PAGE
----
A Los Angeles-based company hopes to capitalize on a largely forgotten segment in the race to build a practical electric vehicle: the medium-duty truck.
Chanje announced its debut last week with a vow to offer the industry's first commercial, all-electric truck available at a mass-market scale. The company's initial vehicle, a commercial panel van, will begin to be sold and leased in coming weeks.
Bryan Hansel, the company's CEO, told the Los Angeles Times that the vehicles would roughly match the lease rates for diesel trucks after lower maintenance and fuel costs are factored in.
Chanje said that future models would include a variety of trucks and shuttle buses, and the company also vowed to work with fleet customers to provide renewable energy and charging capabilities as well as energy storage and grid services.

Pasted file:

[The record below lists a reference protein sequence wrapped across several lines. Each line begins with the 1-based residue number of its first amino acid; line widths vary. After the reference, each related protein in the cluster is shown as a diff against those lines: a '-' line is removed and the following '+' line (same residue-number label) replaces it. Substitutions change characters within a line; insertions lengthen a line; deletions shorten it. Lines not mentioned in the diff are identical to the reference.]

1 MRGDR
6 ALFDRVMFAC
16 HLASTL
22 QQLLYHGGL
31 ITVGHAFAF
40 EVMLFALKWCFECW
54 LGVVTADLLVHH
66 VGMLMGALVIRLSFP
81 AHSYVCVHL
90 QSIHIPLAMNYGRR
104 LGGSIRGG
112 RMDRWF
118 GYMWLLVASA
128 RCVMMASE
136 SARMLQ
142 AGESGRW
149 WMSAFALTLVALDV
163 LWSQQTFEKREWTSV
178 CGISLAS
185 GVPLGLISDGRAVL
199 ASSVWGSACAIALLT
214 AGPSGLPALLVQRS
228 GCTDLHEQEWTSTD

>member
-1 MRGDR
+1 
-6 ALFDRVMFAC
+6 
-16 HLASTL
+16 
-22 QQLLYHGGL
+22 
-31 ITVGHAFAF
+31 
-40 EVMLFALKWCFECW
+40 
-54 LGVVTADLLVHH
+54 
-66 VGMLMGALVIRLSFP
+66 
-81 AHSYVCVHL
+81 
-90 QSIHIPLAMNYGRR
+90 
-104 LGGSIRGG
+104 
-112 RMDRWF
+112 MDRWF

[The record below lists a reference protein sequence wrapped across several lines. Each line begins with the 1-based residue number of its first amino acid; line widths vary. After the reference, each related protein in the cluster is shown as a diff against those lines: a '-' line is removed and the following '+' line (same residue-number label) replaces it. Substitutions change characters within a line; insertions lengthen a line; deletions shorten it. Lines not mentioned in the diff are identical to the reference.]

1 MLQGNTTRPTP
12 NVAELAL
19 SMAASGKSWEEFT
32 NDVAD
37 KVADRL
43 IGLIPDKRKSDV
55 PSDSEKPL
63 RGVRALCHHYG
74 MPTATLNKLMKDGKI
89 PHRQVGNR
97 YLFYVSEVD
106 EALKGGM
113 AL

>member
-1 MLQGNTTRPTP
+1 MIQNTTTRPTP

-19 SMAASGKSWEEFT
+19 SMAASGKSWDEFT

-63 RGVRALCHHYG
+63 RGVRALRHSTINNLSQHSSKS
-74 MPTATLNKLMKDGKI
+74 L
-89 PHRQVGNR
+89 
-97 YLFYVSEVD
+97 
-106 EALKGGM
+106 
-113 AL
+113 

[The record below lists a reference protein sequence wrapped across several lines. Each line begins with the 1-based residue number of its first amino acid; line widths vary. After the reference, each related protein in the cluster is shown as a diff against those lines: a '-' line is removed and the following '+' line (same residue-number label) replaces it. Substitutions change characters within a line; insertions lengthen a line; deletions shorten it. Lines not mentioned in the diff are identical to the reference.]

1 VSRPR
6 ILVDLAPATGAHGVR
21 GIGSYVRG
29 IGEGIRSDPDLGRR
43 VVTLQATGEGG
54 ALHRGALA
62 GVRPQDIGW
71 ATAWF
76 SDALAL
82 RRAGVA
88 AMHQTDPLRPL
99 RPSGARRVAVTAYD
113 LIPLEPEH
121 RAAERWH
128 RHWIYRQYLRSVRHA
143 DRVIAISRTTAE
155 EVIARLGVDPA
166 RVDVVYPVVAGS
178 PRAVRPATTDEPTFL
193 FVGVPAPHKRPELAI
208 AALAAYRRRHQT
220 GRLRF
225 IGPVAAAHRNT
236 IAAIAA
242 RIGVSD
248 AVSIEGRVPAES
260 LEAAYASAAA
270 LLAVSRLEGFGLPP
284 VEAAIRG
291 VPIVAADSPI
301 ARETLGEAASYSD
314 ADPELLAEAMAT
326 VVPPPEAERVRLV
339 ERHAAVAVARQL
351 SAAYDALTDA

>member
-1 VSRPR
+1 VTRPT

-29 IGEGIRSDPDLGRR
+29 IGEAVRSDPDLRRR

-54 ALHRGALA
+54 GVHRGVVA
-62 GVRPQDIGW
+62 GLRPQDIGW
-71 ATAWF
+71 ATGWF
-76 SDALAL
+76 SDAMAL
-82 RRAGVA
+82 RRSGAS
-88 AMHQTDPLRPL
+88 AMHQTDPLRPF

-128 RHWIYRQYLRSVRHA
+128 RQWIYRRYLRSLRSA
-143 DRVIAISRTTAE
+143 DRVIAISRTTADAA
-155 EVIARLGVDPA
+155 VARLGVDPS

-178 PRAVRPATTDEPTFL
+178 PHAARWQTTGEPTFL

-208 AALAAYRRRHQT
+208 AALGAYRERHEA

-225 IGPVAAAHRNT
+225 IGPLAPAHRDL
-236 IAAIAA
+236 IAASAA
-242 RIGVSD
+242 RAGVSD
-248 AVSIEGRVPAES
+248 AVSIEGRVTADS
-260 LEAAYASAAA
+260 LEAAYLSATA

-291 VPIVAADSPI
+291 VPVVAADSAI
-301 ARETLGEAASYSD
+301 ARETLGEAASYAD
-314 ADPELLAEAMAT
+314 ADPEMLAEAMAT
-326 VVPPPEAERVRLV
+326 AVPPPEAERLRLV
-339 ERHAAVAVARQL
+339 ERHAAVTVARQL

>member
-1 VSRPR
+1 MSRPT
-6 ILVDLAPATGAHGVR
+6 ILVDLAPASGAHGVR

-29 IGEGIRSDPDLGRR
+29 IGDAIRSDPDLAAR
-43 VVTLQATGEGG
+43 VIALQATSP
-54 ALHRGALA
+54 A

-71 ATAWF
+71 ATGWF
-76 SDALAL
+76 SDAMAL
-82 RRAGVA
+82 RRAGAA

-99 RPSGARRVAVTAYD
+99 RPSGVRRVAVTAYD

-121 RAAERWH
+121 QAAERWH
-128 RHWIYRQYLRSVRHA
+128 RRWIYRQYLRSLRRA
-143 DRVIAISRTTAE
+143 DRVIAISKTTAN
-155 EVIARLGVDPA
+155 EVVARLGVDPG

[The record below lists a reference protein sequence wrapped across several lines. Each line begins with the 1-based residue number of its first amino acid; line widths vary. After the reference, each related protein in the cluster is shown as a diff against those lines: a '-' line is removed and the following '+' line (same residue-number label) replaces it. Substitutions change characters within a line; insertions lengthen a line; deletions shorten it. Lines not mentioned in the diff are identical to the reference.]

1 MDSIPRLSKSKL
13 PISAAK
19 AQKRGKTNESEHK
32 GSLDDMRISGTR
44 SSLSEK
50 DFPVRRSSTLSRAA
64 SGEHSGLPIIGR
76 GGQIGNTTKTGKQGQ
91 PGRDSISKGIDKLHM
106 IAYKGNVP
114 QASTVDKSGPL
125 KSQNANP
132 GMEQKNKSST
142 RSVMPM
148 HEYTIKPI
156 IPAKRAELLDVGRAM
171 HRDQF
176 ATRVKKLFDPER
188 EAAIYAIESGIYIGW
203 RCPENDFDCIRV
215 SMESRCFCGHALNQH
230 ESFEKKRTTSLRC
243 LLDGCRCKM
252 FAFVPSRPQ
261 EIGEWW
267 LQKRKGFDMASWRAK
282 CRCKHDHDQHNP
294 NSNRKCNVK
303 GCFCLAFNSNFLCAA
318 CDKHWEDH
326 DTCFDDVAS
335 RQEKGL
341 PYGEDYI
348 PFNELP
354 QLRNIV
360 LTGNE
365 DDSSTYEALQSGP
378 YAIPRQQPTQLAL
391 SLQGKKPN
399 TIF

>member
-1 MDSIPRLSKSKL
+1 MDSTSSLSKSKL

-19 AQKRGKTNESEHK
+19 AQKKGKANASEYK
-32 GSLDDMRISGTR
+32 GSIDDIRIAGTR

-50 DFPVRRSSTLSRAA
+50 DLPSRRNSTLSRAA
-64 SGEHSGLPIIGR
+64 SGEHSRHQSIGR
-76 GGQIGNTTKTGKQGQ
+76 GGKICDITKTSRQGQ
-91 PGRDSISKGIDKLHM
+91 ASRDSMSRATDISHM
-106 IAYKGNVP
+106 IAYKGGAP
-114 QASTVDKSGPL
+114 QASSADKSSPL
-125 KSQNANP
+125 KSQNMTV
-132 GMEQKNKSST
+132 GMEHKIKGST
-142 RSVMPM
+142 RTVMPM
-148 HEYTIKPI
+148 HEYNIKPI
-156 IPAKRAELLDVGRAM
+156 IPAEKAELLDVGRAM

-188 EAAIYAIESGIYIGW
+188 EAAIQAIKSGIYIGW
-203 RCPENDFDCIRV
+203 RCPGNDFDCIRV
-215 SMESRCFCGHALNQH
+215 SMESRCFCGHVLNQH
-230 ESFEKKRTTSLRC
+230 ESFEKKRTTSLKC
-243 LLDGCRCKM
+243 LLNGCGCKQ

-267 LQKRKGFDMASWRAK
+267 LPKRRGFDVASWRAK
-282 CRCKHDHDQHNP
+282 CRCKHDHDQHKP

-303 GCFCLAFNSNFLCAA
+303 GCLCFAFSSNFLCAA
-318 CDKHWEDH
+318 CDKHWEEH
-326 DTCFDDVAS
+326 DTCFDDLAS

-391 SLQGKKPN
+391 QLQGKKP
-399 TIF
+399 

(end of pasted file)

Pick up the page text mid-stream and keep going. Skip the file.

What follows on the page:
About 500,000 medium-duty trucks are sold each year — as delivery vehicles or to accommodate mobile businesses — and the company argued that the average delivery route of 70 miles per day makes the segment uniquely suited to the limits of current electric vehicle charging.
“Medium-duty electric trucks offer the biggest emissions-saving potential of all vehicles because our products fit best where they are needed the most — in highly populated, dense urban centers where noise and air quality are a major concern," Hansel said in a statement.
Chanje's vehicles feature technology from FDG Electric Vehicles Limited, a Hong Kong electric vehicle maker and co-founding partner of the company. FDG and other partners combined to invest more than $1 billion in the company to date, officials said.
The Times reported that the initial wave of trucks will be imported from a factory in China, but the company said it is currently evaluating potential manufacturing sites in the western U.S. to assemble future models.
The company also vowed to announce a major service, parts and distribution agreement in the U.S. "in the coming weeks."
“The future of transportation is zero-emission, we expect commercial electric vehicles to become the norm soon,” Hansel said.